Anyway my mind, however preoccupied, has clearly been mulling over HE stuff in the background - and I have come to the conclusion now that I am just a rubbish unschooler. I love the theory, the relaxed style, the friends who are great at it, the glowing examples of unschooled graduates - but I'm no good at it myself. Whenever we try full-on unschooling it seems to end up with me not paying attention to what the boys are doing/ experiencing/ learning and we all get a bit listless and moody... and although an unschooler may probably say I am missing the point, it just doesn't sit well alongside the knowledge that I am the one legally and morally responsible to provide my boys with an education. My conscience says I need to be involved and encouraging them to fulfil their potential - and I personally don't seem able do that by unschooling.
What I am good at (just to prove I'm not being unduly harsh on myself) is planning, knowing how to play to my boys' strengths and weaknesses, and finding creative ways to make dry academia fun and appealing. We have to stay casual with our structure because none of us do well with rigid timetables, shallow incentives, monotonous worksheets and the like. We all like space for plenty of autonomy, but we also all thrive on having an idea of where we're going and what we're doing - as long as we are free to change it if it doesn't work for us that day.
Apologies if such educational navel-gazing isn't your thing, although I can't imagine there are many home educators who don't frequently review their progress as they go along. I always wanted to be honest with my HE journey, and I have been blessed by people kindly saying that they have been encouraged by my random thoughts - so I keep sharing! Hoping to get back to the day-to-day practical stuff soon though!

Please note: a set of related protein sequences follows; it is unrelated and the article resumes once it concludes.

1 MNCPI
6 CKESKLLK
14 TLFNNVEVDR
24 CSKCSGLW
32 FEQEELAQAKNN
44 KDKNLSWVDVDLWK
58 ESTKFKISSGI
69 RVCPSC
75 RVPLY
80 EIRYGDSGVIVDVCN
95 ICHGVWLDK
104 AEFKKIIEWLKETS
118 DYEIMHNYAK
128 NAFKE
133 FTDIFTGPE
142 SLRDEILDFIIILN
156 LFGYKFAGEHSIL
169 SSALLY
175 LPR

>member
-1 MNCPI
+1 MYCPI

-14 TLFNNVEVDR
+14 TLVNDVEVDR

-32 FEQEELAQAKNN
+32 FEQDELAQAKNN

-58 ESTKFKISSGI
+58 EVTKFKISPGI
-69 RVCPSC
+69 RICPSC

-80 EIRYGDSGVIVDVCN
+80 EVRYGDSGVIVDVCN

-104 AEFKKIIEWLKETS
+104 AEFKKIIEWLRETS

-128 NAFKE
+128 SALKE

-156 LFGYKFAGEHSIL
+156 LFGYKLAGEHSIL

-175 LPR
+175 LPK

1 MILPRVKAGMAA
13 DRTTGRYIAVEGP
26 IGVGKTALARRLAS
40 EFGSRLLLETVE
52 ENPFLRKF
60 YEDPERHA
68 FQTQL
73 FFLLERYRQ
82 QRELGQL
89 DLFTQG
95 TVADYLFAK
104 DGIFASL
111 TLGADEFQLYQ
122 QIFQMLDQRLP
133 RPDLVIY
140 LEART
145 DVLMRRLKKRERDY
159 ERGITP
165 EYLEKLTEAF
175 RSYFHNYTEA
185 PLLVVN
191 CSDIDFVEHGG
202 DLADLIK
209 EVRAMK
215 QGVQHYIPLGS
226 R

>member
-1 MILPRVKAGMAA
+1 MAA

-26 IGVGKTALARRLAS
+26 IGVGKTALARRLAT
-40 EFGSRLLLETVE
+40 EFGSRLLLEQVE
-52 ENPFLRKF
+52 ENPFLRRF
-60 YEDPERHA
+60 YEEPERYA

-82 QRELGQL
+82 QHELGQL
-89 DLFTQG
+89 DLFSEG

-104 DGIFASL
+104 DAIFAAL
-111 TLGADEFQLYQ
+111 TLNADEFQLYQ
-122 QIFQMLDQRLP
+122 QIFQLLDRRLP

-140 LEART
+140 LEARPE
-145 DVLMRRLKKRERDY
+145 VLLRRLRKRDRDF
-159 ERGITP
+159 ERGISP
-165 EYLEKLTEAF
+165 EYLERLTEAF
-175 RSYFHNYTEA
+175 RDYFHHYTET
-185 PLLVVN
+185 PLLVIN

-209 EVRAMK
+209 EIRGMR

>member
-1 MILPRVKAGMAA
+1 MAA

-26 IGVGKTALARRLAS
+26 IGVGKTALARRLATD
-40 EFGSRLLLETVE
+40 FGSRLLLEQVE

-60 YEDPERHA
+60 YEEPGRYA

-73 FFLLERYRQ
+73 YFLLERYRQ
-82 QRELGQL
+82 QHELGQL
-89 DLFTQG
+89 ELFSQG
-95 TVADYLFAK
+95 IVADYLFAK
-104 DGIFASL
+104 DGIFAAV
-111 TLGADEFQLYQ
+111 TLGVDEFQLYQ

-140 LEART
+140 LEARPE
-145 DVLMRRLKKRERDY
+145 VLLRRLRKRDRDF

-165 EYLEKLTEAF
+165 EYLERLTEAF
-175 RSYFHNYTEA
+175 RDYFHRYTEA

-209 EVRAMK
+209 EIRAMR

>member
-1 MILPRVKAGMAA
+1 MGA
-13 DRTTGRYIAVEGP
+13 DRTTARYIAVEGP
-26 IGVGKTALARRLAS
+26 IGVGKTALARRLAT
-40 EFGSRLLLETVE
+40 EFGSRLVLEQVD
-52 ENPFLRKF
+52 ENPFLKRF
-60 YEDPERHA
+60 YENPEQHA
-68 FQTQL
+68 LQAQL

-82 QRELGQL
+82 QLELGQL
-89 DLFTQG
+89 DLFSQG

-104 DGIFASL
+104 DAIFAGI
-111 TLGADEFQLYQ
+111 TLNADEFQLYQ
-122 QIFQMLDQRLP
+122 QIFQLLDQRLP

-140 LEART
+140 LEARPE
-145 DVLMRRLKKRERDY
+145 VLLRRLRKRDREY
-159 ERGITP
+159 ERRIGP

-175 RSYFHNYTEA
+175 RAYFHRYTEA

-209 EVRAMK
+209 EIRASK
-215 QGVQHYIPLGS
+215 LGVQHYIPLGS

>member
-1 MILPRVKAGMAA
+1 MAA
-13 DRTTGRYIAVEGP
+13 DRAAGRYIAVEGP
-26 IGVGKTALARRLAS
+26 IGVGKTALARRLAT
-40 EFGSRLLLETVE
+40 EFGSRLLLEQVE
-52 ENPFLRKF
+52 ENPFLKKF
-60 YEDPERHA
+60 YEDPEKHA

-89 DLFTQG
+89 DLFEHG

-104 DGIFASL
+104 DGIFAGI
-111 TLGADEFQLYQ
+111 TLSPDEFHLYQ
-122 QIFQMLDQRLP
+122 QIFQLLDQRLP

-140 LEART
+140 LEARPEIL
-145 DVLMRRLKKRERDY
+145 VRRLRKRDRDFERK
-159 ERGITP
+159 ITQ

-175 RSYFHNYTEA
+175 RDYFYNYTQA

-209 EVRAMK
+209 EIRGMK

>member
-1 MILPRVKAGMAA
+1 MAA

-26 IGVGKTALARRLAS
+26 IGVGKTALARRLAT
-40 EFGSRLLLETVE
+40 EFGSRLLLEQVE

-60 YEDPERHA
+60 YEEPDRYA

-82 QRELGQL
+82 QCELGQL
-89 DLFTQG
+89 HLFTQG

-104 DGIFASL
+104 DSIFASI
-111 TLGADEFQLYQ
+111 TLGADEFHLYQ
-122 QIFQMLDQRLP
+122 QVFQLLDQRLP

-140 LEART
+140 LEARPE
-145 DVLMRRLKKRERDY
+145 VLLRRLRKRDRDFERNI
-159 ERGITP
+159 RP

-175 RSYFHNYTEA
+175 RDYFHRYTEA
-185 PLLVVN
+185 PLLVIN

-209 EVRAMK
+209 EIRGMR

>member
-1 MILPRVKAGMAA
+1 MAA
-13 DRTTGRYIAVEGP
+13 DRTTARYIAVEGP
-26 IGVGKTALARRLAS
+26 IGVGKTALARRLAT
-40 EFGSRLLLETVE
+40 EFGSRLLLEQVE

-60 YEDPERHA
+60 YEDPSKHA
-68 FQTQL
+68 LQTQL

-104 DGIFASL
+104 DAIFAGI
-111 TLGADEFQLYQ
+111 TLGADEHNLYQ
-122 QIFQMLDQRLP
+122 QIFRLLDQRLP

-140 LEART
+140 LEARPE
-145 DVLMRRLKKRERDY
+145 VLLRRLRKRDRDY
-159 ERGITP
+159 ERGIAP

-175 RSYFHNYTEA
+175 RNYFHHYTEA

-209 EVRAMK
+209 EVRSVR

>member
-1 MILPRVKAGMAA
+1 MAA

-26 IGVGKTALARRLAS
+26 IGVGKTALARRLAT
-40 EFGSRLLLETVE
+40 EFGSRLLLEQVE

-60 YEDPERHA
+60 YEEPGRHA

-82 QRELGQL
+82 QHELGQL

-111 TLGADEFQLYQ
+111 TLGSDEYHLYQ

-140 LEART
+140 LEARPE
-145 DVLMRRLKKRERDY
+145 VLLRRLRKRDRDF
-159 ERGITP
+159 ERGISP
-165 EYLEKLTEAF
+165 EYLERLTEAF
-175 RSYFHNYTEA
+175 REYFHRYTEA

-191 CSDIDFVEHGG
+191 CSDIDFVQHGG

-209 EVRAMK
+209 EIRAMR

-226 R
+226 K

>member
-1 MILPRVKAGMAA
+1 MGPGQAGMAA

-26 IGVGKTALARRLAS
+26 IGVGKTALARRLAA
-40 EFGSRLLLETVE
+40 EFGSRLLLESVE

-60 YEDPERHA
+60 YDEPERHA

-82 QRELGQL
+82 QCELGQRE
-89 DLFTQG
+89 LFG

For example, today we reverted to our previous style - agreeing up front on the thing we wanted to do, and mixing it with some essentials like Maths, making it as fun as possible thanks to a friend's recommendation of the Medieval Maths Challenge app. We ended up with a mix of maths, minecraft, music-inspired art (we listened to the Firebird by Stravinsky and then drew or painted pictures that we had imagined as we listened - suitable PDF here), and baking (muffins by Middle and Youngest) and an experimental three-part cake made by Eldest...
Youngest's interpretation: a wolf in the hills that got wounded and then an angel healed it (painted on the back of the watercolour paper because he likes the texture)
Middle's interpretation: a field of sheep with a river (during the peaceful start to the music)
Eldest's interpretation: a pirate island where everyone is going about their business before pirates attack and then the goodies win and everyone has a parade
Mummy's abstract interpretation: trying to show the boys that sometimes music can make you think in colours and patterns, not necessarily clear pictures
Youngest's chocolate muffins
Middle's "Fudgins" (fudge muffins)
Eldest's "Pinwheel cake"